SVG has a few metadata features intended specifically for accessibility, and also provides the ability to use real text instead of images for textual content, just like HTML. This combination of text and metadata serves as one of the cornerstones of SVG’s accessibility; there are other features, such as scalability and navigation features, but this post will focus on the descriptive capabilities of SVG.
I was recently looped into a discussion on the @longdesc attribute in HTML which dealt in part with SVG accessibility, a subject I’m fascinated by. The specific debate is whether a @longdesc value should be applied for SVG, or whether SVG’s native accessibility features should be used, or both.
Let me explain @longdesc. For short descriptions of a picture, a few words to a few sentences, you can simply include the text in the <img> element’s @alt attribute. The @longdesc attribute of an <img> element allows a content author to add a URL that leads to a longer text description of the image. You can read more in this excellent article on @longdesc by WebAIM.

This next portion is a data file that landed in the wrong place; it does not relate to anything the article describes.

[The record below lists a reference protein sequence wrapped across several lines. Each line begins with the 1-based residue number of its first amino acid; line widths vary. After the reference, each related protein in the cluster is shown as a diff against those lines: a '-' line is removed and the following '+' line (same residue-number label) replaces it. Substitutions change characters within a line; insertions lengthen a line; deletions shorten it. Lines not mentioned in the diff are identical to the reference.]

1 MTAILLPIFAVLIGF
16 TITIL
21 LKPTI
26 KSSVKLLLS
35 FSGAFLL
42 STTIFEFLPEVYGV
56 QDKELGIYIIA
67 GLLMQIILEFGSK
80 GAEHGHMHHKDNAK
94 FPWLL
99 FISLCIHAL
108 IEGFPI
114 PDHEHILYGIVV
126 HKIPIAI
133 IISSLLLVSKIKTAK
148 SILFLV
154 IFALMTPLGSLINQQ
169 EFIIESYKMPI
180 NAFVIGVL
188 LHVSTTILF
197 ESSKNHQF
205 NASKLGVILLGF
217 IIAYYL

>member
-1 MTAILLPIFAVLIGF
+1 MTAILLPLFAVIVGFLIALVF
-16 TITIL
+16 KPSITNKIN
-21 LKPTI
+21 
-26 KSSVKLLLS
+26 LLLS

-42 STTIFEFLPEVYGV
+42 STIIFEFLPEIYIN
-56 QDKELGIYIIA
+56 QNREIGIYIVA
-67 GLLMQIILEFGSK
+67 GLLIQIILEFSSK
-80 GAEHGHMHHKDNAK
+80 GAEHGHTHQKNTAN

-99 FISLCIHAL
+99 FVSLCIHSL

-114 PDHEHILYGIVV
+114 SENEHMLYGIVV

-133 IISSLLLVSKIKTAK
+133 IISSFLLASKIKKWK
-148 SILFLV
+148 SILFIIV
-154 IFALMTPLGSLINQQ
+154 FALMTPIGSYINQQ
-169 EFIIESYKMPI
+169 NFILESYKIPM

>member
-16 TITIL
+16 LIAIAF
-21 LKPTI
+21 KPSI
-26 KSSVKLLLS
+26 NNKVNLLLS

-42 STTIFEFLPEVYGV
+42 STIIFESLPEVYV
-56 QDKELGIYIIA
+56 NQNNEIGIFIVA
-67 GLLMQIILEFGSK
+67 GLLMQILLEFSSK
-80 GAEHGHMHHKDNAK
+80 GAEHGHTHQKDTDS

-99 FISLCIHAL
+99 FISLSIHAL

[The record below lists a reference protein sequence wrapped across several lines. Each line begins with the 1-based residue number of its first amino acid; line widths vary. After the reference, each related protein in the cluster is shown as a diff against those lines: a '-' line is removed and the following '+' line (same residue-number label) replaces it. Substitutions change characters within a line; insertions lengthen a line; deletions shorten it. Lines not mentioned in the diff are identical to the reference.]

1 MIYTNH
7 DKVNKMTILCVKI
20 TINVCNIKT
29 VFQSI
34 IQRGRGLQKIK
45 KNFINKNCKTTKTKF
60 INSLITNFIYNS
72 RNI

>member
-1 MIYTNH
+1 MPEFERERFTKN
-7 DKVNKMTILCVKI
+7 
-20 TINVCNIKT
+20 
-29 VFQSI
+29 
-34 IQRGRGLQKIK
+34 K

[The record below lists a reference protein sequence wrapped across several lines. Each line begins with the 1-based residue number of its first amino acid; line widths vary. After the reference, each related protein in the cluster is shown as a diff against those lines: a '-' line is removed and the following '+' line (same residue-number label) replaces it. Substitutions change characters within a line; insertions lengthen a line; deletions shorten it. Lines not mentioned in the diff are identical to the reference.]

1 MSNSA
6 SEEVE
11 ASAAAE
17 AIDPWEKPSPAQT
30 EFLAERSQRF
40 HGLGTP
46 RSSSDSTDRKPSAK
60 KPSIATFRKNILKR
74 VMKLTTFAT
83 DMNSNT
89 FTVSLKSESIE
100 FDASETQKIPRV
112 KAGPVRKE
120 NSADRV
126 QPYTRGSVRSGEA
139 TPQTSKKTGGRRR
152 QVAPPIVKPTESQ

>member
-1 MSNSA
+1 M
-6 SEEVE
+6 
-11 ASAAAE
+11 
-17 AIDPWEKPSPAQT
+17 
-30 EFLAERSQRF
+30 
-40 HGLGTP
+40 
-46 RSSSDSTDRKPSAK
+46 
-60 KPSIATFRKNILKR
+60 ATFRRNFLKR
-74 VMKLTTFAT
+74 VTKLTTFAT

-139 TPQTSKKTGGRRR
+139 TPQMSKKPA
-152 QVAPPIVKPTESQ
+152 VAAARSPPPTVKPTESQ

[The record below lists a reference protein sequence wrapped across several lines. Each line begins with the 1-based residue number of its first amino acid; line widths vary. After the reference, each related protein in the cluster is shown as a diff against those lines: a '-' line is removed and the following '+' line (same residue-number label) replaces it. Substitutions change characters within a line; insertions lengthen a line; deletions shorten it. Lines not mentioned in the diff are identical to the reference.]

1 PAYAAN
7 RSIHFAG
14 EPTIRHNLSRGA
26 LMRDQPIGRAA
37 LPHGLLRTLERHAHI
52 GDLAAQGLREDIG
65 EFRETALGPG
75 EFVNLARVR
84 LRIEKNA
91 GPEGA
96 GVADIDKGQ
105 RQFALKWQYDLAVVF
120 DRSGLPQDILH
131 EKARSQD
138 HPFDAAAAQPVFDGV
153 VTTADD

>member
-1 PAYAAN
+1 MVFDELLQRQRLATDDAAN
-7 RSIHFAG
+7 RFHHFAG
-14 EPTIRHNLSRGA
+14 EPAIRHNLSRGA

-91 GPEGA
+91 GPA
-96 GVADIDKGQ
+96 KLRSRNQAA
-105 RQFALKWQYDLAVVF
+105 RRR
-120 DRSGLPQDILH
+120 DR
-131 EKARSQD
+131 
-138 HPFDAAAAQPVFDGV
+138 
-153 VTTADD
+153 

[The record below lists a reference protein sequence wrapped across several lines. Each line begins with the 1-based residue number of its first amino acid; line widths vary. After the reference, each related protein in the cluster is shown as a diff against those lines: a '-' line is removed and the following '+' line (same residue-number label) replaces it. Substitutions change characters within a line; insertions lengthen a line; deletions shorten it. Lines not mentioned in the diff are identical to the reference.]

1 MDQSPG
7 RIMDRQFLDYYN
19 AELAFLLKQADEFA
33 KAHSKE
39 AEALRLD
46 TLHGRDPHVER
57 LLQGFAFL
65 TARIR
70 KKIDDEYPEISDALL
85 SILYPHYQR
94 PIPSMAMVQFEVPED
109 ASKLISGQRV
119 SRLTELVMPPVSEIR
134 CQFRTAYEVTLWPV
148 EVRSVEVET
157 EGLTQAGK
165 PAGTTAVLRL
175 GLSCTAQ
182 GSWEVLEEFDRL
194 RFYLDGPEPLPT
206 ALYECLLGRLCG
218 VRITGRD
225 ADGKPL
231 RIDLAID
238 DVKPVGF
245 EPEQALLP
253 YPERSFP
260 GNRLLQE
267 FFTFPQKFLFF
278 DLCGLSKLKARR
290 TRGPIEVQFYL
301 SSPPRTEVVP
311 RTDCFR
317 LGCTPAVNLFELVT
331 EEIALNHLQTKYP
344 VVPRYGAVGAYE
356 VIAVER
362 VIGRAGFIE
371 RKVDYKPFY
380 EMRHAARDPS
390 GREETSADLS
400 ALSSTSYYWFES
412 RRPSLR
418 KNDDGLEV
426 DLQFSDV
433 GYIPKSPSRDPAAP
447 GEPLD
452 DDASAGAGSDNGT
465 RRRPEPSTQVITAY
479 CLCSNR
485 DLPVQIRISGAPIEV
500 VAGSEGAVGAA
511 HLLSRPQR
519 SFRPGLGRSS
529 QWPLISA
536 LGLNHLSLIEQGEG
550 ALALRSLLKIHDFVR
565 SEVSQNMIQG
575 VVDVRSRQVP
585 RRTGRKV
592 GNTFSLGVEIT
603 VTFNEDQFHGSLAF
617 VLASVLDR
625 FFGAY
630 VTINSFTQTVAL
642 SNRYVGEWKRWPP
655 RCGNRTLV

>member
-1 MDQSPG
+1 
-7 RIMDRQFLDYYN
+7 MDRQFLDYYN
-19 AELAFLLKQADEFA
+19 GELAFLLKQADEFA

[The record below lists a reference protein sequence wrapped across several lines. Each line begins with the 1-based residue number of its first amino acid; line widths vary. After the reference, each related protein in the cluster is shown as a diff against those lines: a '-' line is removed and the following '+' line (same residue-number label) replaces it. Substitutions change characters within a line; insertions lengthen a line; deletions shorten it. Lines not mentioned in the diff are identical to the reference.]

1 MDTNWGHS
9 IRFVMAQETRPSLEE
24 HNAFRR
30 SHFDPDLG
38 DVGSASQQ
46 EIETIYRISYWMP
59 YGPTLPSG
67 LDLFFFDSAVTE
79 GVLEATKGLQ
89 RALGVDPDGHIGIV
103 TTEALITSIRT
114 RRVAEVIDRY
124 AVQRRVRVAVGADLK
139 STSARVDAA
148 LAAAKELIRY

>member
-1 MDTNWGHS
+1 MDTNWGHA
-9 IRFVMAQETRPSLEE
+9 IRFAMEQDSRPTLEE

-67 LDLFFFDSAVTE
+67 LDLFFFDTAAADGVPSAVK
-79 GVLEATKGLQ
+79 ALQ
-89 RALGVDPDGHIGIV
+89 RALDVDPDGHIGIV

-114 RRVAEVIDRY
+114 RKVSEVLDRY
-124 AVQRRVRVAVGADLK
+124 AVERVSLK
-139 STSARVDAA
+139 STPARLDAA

SVG provides a different way to provide text descriptions: the <title> and <desc> elements, which can be a child of any graphic or container element in SVG, and which contain text descriptions of the element. The <title> is meant for shortish names, while the <desc> can provide arbitrarily long descriptions; nothing in the SVG spec limits the length of these elements, but choosing the appropriate text is a best practice (as for any prose). These metadata elements can be read out via screenreaders (accessibility technology that speaks the available text aloud), along with the content of the <text>, <tspan>, and <textPath> elements.
Because each SVG shape (or group of shapes) can have its own <title> and <desc>, a certain amount of structure and sequential flow is available to these screen readers. Each text or metadata element is read out in document order. Together, the series of text passages can comprise a complete description of the SVG graphic. Which is kinda cool… self-describing images!
Well, that’s the idea, anyway. Now let’s look at it in practice, and specifically, at authoring SVG accessible content, and support in browsers and screenreaders.
Note: though I offer some specific guidance here, this is not really a tutorial; it’s more a background article on the topic, partly from a standardization point of view. I’ll be writing a tutorial aimed at developers and designers soon on WebPlatform.org.